When the Graur women returned, they had to work hard to get by and survive the winters, occasionally being oppressed by their own neighbors.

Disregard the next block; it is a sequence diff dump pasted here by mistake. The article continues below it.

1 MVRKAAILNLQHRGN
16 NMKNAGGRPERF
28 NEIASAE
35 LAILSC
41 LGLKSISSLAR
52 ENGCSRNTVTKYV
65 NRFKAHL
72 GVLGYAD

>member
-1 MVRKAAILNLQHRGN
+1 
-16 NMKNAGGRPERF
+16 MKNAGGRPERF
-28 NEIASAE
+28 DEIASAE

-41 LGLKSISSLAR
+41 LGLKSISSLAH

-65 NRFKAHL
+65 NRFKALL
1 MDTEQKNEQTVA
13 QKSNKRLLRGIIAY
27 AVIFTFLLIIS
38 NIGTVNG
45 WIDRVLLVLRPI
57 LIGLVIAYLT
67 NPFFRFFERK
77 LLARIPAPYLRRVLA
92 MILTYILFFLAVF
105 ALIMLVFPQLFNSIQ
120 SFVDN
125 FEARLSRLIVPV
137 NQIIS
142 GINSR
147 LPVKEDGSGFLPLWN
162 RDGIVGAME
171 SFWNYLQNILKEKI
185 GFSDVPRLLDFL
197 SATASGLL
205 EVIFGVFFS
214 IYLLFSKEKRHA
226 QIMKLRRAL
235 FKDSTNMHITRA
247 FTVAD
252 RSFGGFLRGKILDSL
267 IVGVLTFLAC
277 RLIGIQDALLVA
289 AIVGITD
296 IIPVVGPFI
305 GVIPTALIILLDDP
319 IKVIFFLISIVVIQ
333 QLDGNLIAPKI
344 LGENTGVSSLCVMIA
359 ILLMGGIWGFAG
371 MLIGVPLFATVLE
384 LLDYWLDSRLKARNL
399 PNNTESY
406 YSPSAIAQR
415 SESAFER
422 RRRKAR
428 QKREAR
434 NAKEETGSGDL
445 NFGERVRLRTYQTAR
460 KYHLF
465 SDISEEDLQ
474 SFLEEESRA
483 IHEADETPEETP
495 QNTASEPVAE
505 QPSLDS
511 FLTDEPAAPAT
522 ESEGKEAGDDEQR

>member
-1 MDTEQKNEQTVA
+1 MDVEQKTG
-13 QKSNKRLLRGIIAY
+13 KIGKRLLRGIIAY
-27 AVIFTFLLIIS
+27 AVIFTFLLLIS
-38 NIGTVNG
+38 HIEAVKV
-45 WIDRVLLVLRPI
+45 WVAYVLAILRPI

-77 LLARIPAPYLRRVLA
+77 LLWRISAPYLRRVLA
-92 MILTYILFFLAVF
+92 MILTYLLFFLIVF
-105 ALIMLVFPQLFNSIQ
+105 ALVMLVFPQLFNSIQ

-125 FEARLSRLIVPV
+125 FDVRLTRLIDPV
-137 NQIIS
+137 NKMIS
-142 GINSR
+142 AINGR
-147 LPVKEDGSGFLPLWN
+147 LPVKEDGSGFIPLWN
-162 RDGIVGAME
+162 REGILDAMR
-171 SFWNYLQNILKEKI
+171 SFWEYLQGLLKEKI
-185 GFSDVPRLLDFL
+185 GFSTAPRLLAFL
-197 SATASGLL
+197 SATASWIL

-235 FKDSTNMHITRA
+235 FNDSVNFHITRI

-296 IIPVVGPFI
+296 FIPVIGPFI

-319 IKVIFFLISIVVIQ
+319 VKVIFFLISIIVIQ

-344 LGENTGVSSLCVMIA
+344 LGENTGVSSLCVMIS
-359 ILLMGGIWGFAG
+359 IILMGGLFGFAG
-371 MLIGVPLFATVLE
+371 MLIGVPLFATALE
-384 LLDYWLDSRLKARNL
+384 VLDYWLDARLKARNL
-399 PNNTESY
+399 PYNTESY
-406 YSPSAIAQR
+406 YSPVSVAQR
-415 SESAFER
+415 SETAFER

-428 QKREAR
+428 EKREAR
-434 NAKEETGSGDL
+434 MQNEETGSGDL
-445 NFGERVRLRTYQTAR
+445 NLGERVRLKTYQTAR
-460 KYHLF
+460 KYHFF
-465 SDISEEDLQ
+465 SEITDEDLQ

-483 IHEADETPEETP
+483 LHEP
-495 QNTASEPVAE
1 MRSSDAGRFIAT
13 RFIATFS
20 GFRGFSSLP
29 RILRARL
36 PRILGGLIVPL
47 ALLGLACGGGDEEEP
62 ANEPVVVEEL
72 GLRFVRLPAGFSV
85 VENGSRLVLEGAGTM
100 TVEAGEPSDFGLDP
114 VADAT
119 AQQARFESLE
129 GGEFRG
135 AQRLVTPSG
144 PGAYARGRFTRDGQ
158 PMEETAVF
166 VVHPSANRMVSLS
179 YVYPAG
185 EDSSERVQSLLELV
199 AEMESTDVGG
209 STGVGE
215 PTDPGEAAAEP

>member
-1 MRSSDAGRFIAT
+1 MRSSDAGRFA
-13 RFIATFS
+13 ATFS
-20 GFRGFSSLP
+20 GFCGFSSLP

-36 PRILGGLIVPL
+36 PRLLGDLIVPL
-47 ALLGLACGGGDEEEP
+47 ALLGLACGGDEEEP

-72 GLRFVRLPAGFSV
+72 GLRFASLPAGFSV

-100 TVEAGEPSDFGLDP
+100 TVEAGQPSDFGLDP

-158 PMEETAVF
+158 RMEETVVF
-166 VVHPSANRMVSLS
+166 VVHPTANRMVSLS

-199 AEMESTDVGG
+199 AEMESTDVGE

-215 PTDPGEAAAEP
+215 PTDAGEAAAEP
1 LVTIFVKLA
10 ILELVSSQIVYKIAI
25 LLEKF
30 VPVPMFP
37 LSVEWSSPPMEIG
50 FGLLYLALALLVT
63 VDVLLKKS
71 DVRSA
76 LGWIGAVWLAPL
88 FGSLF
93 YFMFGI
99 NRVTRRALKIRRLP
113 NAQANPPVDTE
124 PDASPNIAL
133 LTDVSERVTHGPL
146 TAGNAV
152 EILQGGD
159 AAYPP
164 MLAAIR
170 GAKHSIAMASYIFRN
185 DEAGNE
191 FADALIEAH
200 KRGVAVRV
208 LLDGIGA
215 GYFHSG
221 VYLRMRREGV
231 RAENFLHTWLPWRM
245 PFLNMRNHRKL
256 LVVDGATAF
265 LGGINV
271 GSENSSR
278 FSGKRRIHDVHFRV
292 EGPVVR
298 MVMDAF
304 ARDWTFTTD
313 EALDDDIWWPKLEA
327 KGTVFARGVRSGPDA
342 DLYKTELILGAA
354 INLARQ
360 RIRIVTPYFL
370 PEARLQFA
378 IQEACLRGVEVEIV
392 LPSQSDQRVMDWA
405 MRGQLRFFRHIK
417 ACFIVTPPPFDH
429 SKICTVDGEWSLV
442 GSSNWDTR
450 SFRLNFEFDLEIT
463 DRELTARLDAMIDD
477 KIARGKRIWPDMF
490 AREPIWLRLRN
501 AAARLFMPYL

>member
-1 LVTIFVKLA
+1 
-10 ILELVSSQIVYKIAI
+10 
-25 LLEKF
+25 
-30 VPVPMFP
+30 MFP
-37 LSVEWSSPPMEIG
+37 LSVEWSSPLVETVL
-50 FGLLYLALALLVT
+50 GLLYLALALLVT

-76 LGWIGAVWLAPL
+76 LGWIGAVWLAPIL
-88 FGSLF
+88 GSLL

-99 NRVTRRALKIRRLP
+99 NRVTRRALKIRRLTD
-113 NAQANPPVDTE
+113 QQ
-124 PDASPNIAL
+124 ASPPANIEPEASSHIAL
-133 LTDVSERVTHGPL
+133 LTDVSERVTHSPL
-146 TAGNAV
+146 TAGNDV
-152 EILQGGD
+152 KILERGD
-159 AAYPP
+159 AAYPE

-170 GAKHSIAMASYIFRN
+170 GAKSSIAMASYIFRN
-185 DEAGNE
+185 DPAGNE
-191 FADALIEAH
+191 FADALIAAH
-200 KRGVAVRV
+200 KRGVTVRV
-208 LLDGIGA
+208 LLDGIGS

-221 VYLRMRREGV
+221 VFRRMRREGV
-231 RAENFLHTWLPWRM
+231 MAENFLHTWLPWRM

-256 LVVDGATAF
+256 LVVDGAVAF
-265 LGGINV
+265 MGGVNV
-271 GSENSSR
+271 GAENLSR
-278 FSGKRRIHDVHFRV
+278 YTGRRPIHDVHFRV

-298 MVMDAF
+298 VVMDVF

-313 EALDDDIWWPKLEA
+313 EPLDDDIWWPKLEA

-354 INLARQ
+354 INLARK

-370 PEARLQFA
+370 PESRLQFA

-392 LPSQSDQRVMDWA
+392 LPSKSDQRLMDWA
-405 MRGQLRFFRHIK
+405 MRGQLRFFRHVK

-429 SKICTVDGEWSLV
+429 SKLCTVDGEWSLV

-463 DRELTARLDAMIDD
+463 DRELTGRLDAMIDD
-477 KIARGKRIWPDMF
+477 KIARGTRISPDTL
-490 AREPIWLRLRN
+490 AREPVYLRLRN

“Winter approached and we didn’t have any boots. My mother thought to go to Nicolea Lis, the one who bought our sheep [when they were taken from us when we were deported], to ask him for some wool to make our shoes with. But she got herself into a fine mess! She entered the yard, she bid them good-day, and Mrs. Grafira asked her the reason for her visit. My mother kindly asked her for some wool to make slippers for the girls, but Grafira snapped at my mother, telling her that she should keep out of her yard, because she payed for those sheep. And then, [as she cursed our mother], she let their dog loose on her. By the time mother walked out the gate, the dog had bitten her leg. So with a heart full of sorrow and a bleeding leg, she went to Alexei Conovali’s home (a neighbor at the time) and his wife, Mrs. Olga, put a cold Romanian coin on her wound and bound her leg with a scarf. My poor mother came home limping. It was very painful for us. However, we swallowed this bitter pill and moved forward.” - Ana Graur-Munteanu